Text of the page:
A taste of what’s to come at Tulalip resort

Inside a pretty lavender envelope was something unexpected. Along with an invitation to a family wedding came a chance to peek into this region’s future.

Back from a quick trip to Arizona, where my nephew was married at a scenic ranch near Phoenix, I read The Herald’s Saturday article about the new Tulalip Hotel. The 370-room luxury hotel, attached to the Tulalip Casino, is due to open in June.

Among several hotels suggested for guests traveling to Saturday’s wedding was the Radisson Fort McDowell Resort and Casino. The posh, 250-room hotel on tribal land northeast of Scottsdale, Ariz., is owned by the Fort McDowell Yavapai Nation.

The 40-square-mile reservation, established in 1903 and home to about 600 tribal members, is a small part of what was once the ancestral territory of the Yavapai people. It’s now the Fountain Hills area.

In our rented Chevy Malibu, we drove about 25 minutes from the Phoenix Sky Harbor International Airport on Friday to find the resort complex that also includes the We-Ko-Pa Golf Club.

We spent a little time in a too-smoky casino and clicked our way to customized slumber in Sleep Number beds. As part of a large wedding group, we dined together in the hotel’s Anhala Mesquite Room restaurant and caught up on family news while sitting around two gorgeous outdoor pools — the pools are open 24 hours and there’s a bar right there, even if your swimsuit is dripping.

The weather? Let’s just say I wasn’t thrilled to land at Sea-Tac Sunday night and hear a pilot drone on about 40 degrees and raining. In Arizona, it was mid-80s, in the 60s at night — perfect.

I’m not sharing all this to fuel envy, and I’m no travel writer. It did occur to me, though — while sitting poolside watching my 9-year-old splash around under a waterfall — that Snohomish County is about to have a similar destination.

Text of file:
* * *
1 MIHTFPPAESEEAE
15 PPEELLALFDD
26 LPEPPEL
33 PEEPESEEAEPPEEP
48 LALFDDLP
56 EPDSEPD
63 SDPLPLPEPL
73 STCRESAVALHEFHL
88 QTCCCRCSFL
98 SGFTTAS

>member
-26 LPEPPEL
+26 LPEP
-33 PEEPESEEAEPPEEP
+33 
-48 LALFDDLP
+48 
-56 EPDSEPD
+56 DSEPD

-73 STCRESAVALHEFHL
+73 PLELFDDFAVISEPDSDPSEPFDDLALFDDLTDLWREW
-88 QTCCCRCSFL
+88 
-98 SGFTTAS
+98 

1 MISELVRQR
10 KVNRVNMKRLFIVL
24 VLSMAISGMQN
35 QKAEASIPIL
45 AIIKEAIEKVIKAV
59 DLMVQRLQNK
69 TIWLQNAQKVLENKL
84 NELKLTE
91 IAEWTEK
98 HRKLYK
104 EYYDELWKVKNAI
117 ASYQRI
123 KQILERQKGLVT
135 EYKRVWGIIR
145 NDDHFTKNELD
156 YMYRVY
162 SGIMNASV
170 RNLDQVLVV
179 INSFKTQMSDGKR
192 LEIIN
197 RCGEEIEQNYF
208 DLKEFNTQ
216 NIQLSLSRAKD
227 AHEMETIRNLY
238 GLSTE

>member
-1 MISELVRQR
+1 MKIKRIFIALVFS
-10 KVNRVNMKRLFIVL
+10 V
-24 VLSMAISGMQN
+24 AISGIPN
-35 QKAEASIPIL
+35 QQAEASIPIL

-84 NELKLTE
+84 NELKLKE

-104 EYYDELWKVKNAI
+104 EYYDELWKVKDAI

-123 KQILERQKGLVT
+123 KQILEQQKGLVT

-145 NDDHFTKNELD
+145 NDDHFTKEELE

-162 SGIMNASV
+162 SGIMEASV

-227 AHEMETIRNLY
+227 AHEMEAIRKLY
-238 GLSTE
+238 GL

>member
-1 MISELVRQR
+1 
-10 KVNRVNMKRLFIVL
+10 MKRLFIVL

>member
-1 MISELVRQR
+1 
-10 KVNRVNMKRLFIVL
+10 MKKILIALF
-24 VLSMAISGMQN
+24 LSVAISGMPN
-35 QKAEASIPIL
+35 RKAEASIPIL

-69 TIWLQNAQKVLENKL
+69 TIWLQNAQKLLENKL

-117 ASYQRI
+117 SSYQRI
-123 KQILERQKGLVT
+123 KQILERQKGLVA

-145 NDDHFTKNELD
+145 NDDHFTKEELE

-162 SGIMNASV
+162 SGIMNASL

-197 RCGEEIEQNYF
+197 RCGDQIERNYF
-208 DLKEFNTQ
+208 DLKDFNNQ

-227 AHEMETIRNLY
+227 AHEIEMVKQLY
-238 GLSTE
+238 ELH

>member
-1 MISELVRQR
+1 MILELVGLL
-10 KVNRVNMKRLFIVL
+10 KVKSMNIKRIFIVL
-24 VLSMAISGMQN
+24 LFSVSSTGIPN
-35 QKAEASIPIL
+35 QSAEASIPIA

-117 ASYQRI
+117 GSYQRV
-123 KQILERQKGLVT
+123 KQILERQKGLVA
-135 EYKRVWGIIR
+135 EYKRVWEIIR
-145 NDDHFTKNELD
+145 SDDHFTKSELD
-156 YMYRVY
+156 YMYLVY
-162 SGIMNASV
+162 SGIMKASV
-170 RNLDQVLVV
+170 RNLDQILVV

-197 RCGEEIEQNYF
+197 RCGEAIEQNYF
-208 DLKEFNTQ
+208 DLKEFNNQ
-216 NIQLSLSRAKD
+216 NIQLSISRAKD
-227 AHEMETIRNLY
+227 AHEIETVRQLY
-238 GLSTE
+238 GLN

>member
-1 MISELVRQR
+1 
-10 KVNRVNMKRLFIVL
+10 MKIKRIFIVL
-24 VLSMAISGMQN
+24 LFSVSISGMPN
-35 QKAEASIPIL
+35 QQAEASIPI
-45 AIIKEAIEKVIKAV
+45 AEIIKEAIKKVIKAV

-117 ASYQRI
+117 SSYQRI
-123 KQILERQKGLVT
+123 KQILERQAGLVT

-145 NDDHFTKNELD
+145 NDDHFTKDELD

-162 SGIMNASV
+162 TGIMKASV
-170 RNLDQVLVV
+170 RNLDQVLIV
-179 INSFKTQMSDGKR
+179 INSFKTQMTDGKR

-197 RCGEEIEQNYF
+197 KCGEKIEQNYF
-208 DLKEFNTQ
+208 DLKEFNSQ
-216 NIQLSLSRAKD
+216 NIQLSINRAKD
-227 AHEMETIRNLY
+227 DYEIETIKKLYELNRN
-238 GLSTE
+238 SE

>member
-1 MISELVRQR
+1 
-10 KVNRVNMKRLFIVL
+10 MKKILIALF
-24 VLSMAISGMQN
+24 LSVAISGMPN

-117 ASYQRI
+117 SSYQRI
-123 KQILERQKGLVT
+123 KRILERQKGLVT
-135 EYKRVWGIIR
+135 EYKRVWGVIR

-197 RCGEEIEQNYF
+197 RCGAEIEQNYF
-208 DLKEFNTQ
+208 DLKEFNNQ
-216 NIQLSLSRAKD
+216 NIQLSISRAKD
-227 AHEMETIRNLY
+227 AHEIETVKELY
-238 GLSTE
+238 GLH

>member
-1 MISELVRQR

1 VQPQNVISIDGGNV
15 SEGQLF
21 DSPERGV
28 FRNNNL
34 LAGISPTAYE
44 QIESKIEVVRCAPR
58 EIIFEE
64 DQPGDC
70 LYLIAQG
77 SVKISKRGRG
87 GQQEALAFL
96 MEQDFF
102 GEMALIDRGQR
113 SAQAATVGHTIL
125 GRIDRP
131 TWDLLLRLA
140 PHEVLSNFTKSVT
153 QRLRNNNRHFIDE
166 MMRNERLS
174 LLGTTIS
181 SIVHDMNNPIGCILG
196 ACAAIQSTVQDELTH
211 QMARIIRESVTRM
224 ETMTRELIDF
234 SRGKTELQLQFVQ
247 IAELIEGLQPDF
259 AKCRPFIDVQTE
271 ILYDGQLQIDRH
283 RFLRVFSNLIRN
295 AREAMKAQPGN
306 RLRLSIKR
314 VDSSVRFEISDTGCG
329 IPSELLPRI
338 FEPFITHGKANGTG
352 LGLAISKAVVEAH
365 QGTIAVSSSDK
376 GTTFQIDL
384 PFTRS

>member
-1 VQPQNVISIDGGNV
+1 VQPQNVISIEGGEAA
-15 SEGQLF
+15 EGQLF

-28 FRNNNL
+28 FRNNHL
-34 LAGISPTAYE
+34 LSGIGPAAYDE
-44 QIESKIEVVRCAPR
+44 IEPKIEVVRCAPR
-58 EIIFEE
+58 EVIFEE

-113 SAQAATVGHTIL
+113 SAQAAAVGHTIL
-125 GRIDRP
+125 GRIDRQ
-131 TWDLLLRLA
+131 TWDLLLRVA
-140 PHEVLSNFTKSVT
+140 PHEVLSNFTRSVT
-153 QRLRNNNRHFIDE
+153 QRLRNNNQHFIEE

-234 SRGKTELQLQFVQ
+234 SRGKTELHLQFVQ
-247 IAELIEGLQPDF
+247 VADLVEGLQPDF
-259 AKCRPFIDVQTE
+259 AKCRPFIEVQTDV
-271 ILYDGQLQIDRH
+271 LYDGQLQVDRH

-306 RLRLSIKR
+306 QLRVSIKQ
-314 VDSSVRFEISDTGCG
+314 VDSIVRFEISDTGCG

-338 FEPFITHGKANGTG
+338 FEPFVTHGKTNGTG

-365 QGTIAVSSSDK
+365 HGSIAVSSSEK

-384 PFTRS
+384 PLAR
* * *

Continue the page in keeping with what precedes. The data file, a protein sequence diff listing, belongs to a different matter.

The Tulalip Hotel and casino complex will be bigger and in some ways much nicer than the Arizona spot I wasn’t ready to leave Sunday.

On Tuesday morning, I walked through the $78 million Tulalip Casino with Vicki Cynkar, a Tulalip Resort Casino marketing representative.

Customers are allowed to light up, but the air was nowhere near as thick with cigarette smoke as the nearly unbreathable atmosphere of Arizona’s Fort McDowell Casino.

Phillip Dorchester, general manager of the Fort McDowell Yavapai Nation, said Tuesday that smoke has always been an issue at the 13-year-old, 160,000-square-foot casino. The tribe, he said, has a master plan that includes a new, larger facility.

Opened in June 2003, the 227,000-square-foot Tulalip Casino has a ventilation system that blows air from vents spaced about six feet apart all over the floor up through the center of the massive building. You can smell smoke, but it’s nothing like 1950s bowling alley air — which is what the Arizona casino brought to mind, and nose.

There wasn’t a trace of smoke in the Arizona hotel. It’s elegant, airy, and filled with tribal art and woodwork.

I was struck by how the Arizona hotel’s builders separated the pool and lobby areas from the nearby casino. If you didn’t know the gambling mecca was there, you wouldn’t have sensed it from the pool area or rooms. For us, it was child-friendly.

My older kids, ages 21 and 25, spent two late nights in the casino with their older cousins. Hardly high rollers, my daughter made $13 and my son lost $10. I worried a little about them walking back to the hotel at night. An outdoor pathway, with cactus landscaping, connects the hotel and casino.

At the Tulalip facility, Cynkar showed how the new hotel will connect to the casino by an indoor passageway, a much better situation than having to walk outside. For those who aren’t gamblers or golfers — and I’m one of them — the nearby Seattle Premium Outlets shopping center is a tourist draw the Arizona facility lacked.

For me, our trip was an eye-opener. At the wedding, we met people who had come from as far as Japan. Many in our family traveled from California. By Friday night, the resort hotel had a packed parking lot. Many of the guests were retirement age.

Now when I drive past that huge hotel being built at Tulalip, I can picture who’ll fill its hundreds of rooms.

Columnist Julie Muhlstein: 425-339-3460 or muhlstein@heraldnet.com.

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